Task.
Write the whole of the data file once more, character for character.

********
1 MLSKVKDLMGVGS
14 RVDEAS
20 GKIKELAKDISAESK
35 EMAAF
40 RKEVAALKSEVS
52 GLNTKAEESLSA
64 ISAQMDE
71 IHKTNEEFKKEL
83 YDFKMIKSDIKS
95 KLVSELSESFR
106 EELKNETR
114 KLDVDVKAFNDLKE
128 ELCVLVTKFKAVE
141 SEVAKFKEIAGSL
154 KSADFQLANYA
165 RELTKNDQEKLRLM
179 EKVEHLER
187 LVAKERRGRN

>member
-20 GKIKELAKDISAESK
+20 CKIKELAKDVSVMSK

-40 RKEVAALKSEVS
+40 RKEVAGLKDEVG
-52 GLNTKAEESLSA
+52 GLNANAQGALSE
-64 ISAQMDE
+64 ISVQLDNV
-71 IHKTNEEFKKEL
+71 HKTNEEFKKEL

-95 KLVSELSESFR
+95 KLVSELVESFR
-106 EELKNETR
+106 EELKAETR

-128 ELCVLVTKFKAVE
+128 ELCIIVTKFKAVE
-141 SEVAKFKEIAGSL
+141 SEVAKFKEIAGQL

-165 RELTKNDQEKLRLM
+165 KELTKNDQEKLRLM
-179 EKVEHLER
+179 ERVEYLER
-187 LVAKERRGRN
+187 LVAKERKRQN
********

1 MLSKVKDLMGVGS
14 RVDEAS
20 GKIKELAKDISAESK
35 EMAAF
40 RKEVAALKSEVS
52 GLNTKAEESLSA
64 ISAQMDE
71 IHKTNEEFKKEL
83 YDFKMIKSDIKS
95 KLVSELSESFR
106 EELKNETR
114 KLDVDVKAFNDLKE
128 ELCVLVTKFKAVE
141 SEVAKFKEIAGSL
154 KSADFQLANYA
165 RELTKNDQEKLRLM
179 EKVEHLER
187 LVAKERRGRN

>member
-20 GKIKELAKDISAESK
+20 CKIKELAKDVSVMSK

-40 RKEVAALKSEVS
+40 RKEVAGLKDEVG
-52 GLNTKAEESLSA
+52 GLNANAQGALSE
-64 ISAQMDE
+64 ISVQLDNV
-71 IHKTNEEFKKEL
+71 HKTNEEFKKEL

-95 KLVSELSESFR
+95 KLVSELVESFR
-106 EELKNETR
+106 EELKAETR

-128 ELCVLVTKFKAVE
+128 ELCIIVTKFKAVE
-141 SEVAKFKEIAGSL
+141 SEVAKFKEIAGQL

-165 RELTKNDQEKLRLM
+165 KELTKNDQEKLRLM
-179 EKVEHLER
+179 ERVEYLER
-187 LVAKERRGRN
+187 LVAKERKRQN